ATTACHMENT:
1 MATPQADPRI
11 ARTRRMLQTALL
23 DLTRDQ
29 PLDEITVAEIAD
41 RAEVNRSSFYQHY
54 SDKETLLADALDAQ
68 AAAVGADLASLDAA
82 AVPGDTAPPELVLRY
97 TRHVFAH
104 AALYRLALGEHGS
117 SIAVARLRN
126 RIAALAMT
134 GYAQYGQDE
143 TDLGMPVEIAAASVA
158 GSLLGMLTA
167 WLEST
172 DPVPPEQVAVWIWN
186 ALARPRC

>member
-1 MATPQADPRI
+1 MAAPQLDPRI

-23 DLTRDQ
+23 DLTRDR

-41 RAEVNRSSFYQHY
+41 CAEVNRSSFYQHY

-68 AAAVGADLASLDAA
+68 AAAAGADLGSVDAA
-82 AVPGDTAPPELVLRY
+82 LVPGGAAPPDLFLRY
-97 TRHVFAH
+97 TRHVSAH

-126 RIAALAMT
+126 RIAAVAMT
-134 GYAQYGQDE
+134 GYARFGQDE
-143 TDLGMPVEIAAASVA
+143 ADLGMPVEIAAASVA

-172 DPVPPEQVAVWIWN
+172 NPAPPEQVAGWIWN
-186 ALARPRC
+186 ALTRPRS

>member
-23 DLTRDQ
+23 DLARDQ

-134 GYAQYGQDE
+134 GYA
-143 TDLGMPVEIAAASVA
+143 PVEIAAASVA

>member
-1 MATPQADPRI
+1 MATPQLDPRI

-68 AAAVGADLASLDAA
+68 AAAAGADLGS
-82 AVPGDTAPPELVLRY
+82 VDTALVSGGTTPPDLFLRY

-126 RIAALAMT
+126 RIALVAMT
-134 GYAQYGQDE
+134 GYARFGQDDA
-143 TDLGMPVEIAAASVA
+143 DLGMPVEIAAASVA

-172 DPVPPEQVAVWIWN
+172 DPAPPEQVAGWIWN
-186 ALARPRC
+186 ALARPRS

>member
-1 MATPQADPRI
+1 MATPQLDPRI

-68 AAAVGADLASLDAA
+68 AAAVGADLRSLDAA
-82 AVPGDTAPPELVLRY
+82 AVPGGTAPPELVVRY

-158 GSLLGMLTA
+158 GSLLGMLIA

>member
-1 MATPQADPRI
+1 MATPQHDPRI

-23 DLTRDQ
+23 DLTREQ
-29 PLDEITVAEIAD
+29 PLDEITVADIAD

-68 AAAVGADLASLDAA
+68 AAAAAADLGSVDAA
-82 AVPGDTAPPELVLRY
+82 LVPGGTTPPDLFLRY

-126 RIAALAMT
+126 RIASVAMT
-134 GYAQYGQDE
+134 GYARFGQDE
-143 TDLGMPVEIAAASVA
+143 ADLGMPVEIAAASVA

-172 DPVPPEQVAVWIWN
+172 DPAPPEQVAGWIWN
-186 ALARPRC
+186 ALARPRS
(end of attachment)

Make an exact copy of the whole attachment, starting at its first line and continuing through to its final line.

1 MATPQADPRI
11 ARTRRMLQTALL
23 DLTRDQ
29 PLDEITVAEIAD
41 RAEVNRSSFYQHY
54 SDKETLLADALDAQ
68 AAAVGADLASLDAA
82 AVPGDTAPPELVLRY
97 TRHVFAH
104 AALYRLALGEHGS
117 SIAVARLRN
126 RIAALAMT
134 GYAQYGQDE
143 TDLGMPVEIAAASVA
158 GSLLGMLTA
167 WLEST
172 DPVPPEQVAVWIWN
186 ALARPRC

>member
-1 MATPQADPRI
+1 MAAPQLDPRI

-23 DLTRDQ
+23 DLTRDR

-41 RAEVNRSSFYQHY
+41 CAEVNRSSFYQHY

-68 AAAVGADLASLDAA
+68 AAAAGADLGSVDAA
-82 AVPGDTAPPELVLRY
+82 LVPGGAAPPDLFLRY
-97 TRHVFAH
+97 TRHVSAH

-126 RIAALAMT
+126 RIAAVAMT
-134 GYAQYGQDE
+134 GYARFGQDE
-143 TDLGMPVEIAAASVA
+143 ADLGMPVEIAAASVA

-172 DPVPPEQVAVWIWN
+172 NPAPPEQVAGWIWN
-186 ALARPRC
+186 ALTRPRS

>member
-23 DLTRDQ
+23 DLARDQ

-134 GYAQYGQDE
+134 GYA
-143 TDLGMPVEIAAASVA
+143 PVEIAAASVA

>member
-1 MATPQADPRI
+1 MATPQLDPRI

-68 AAAVGADLASLDAA
+68 AAAAGADLGS
-82 AVPGDTAPPELVLRY
+82 VDTALVSGGTTPPDLFLRY

-126 RIAALAMT
+126 RIALVAMT
-134 GYAQYGQDE
+134 GYARFGQDDA
-143 TDLGMPVEIAAASVA
+143 DLGMPVEIAAASVA

-172 DPVPPEQVAVWIWN
+172 DPAPPEQVAGWIWN
-186 ALARPRC
+186 ALARPRS

>member
-1 MATPQADPRI
+1 MATPQLDPRI

-68 AAAVGADLASLDAA
+68 AAAVGADLRSLDAA
-82 AVPGDTAPPELVLRY
+82 AVPGGTAPPELVVRY

-158 GSLLGMLTA
+158 GSLLGMLIA

>member
-1 MATPQADPRI
+1 MATPQHDPRI

-23 DLTRDQ
+23 DLTREQ
-29 PLDEITVAEIAD
+29 PLDEITVADIAD

-68 AAAVGADLASLDAA
+68 AAAAAADLGSVDAA
-82 AVPGDTAPPELVLRY
+82 LVPGGTTPPDLFLRY

-126 RIAALAMT
+126 RIASVAMT
-134 GYAQYGQDE
+134 GYARFGQDE
-143 TDLGMPVEIAAASVA
+143 ADLGMPVEIAAASVA

-172 DPVPPEQVAVWIWN
+172 DPAPPEQVAGWIWN
-186 ALARPRC
+186 ALARPRS